Lee launched his eponymous label at 23, shortly after graduating from fashion school. Two pieces from his graduate collection found their way into the Powerhouse Museum’s 2008 Student Fashion exhibition, garnering a Westfield Fashion Graduate of the Year award and an invitation to show his graduate collection at the next Fashion Week.

That first solo show in 2009, just two years after graduating, won Lee the Prix de Marie Claire award for best up-and-coming designer and early acclaim from local and international press. 

A year later he became the first designer to show in the Concert Hall Northern Foyer, winning both the L’Oréal Melbourne Fashion Festival Designer Award and Qantas Spirit of Youth Award with only his second solo show. “Unveiled as the morning sun poured through the same Jørn Utzon designed atria whose presence is keenly felt in much of his work since, Lee’s ‘Façade’ collection quickly cemented his place at the forefront of Australian fashion,” Grazia magazine wrote of the show.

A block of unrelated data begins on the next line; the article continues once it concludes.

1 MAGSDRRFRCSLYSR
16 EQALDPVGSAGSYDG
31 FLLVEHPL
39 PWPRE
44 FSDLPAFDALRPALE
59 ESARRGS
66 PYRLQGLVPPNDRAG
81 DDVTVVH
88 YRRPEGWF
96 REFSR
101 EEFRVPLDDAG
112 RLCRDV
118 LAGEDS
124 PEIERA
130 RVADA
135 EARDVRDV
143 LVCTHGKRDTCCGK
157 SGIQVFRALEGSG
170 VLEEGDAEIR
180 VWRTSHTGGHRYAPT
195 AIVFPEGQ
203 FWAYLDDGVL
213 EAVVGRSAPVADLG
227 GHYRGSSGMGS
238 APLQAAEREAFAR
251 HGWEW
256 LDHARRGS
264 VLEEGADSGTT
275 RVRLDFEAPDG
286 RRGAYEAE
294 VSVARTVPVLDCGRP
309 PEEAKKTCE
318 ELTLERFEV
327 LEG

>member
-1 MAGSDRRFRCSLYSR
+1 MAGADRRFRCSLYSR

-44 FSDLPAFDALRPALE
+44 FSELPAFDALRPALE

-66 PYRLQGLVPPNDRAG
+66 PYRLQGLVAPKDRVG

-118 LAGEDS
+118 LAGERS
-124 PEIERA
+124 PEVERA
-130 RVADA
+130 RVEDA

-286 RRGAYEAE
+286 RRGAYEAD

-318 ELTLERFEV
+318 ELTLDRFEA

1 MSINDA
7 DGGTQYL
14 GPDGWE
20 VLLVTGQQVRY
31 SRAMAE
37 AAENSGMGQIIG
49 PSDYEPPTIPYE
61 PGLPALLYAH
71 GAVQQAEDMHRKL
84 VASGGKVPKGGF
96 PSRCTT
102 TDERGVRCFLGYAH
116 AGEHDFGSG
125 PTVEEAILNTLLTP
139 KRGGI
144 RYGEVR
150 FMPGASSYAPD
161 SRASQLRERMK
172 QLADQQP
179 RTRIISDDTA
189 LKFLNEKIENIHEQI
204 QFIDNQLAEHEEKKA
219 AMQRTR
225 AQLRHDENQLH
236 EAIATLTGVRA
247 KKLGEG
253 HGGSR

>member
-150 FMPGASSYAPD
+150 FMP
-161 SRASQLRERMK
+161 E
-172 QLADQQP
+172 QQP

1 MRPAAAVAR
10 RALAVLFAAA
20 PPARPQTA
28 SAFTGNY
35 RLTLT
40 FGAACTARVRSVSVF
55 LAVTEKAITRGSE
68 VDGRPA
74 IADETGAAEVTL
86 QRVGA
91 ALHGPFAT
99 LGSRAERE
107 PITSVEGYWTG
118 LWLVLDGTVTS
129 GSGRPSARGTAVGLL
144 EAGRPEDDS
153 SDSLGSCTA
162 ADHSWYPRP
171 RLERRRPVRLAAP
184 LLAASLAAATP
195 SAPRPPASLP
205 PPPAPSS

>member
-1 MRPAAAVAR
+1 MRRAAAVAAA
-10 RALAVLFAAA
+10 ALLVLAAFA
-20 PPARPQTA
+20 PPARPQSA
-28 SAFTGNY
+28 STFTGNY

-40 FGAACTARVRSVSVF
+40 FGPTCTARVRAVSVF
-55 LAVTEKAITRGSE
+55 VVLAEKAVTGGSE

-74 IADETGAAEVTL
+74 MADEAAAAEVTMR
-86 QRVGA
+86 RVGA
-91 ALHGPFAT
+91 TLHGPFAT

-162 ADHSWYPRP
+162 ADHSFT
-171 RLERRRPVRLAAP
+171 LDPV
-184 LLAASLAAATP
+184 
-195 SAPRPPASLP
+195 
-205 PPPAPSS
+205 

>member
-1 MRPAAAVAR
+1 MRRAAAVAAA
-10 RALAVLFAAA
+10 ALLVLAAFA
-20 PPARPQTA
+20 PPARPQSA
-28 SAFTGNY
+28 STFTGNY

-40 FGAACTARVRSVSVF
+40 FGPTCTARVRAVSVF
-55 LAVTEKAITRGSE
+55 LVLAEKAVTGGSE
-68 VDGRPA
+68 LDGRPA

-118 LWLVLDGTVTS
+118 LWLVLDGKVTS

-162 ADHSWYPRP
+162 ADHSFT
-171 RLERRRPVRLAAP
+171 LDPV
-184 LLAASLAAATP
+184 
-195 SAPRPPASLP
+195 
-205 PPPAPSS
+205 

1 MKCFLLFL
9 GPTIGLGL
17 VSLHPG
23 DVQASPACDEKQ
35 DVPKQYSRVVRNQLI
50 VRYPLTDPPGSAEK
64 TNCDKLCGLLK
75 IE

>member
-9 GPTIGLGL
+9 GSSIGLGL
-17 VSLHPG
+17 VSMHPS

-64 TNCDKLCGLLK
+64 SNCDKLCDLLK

Models wearing Dion Lee's Resort 18 collection on the forecourt of the Sydney Opera House

'Resort 2018' on the Forecourt

Click to see images

“Showing at the Opera House for the first time felt like such a huge privilege,” Lee remembers. “It was such an early stage in my career and I was still a relatively unknown designer. What really struck me at the time was how that sense of space resonated internationally and how iconic the images of that presentation became.“It brought together a lot of things that became important to me personally and became important to the brand: that cultural layer, involving other creatives and being very collaborative. I’ve always thought of fashion as theatre. You involve a musical director and a creative director in a show and there are staging elements. That drew quite a few parallels with being at the Opera House. And the architectural elements, which are something I’ve always drawn upon.”

“I’ve always been interested in sculptural design and structure. Tailoring has been something I have really focused on from my college days, drawing on menswear and traditional tailoring techniques. For me there has always been this overarching parallel between pattern-making - the process of drafting a pattern for the body - and architecture. It’s a mathematical process of plotting a structure, plotting something physical.